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Church using Minecraft to make Bible come alive in virtual youth group meetings

by Tola Mbakwe

A church in Leicester is using video games in their virtual youth group sessions during the coronavirus lockdown as a way to connect with teenagers. 

St John the Baptist Church said young people in their church already spend time on Minecraft and thought it would be good for them to also play the game from a Christian perspective. 

Minecraft is all about building everything in the world in block form. The church created an online server, which is a multiplayer version of the game, so young people could interact with each other on the game while learning more about their faith. 

Youth worker Josh Young said the teens would usually meet in church on Tuesday for youth group and are now meeting on Minecraft. 

"We created a church and then around the church, we actually attributed Bible verses which are like floating text. So as you walk around the building, you can see Bible verses. You can see for example, why we do communion, you can see why we support food banks, and some of the verses that go along with hospitality, and why we do worship, we've also got verses that support that."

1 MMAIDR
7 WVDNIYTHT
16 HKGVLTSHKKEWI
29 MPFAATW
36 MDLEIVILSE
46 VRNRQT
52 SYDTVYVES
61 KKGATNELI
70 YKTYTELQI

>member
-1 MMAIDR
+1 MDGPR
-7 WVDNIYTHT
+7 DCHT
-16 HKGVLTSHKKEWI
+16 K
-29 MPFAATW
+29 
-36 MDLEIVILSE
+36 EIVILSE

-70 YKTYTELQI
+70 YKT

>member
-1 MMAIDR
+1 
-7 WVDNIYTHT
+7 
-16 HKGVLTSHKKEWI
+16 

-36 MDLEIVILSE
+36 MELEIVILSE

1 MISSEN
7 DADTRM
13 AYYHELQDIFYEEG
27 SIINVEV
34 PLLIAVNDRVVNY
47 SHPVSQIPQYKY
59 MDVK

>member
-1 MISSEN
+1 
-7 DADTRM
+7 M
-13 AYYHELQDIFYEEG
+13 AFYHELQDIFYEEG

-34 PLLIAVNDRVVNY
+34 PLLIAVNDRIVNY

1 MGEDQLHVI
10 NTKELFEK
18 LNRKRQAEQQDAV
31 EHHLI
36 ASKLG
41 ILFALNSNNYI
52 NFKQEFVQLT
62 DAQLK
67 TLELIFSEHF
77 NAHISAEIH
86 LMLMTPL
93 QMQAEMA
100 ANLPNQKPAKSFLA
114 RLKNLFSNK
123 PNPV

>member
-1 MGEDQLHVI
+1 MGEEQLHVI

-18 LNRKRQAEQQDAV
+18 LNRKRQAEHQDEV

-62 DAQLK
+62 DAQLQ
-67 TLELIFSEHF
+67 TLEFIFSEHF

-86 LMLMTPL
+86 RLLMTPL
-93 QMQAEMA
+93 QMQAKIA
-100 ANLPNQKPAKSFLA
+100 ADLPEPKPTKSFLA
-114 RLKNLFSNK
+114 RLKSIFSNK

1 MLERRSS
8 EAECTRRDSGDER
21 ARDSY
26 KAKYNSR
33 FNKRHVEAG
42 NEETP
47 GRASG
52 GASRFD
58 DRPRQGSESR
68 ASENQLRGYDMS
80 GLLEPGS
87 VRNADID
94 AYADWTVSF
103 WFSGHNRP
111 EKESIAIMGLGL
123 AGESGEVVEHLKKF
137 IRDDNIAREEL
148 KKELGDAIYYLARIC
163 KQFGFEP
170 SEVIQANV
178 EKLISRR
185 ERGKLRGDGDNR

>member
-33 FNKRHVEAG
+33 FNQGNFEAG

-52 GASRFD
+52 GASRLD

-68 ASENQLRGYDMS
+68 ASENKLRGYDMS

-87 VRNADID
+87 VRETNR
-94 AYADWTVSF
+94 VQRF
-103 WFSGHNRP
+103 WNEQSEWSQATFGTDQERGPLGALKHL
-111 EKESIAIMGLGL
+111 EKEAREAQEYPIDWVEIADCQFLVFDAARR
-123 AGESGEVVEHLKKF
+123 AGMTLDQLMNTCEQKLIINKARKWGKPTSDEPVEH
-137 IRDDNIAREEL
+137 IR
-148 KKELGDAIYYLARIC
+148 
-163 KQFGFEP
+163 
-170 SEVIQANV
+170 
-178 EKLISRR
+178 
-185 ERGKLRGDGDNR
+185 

Young said the youth have also started to recreate scenes relating to stories in the Bible. For example, they built a boat to represent Peter walking on water. 

"You can jump off the water and actually walk on the water as if Peter was doing then. It makes some of the Bible stories a little bit more experiential than when we're reading them out to them and they've got to try to imagine it."

The Minecraft youth group meetings have been a hit with young people asking for more than just one session a week. 

It was originally for the church's 11 to 17 year-olds, but has now expanded to younger children as they've been asking to get involved as well. 

"Our children's worker has got an account, and we're starting to run sessions simultaneously, Young said. 

"Because of the way that we've kind of programmed elements to the game, we can actually keep them separate so they can interact with their own friendship groups, but we can all be on the same server at the same time."

He added that it's vital for churches to think outside the box and get creative when it comes to reaching young people during the lockdown. 

"I think it's really important to understand where young people are and where they spend a lot of their time," Young explained. 

"We need to adapt and consider ways that we probably haven't typically thought before, but at the same time remaining true to the principles and values and beliefs that we have. 

"It's not about compromising what we believe, but it's about looking for new methods."

Listen to Premier's interview with Joshua Young here: 

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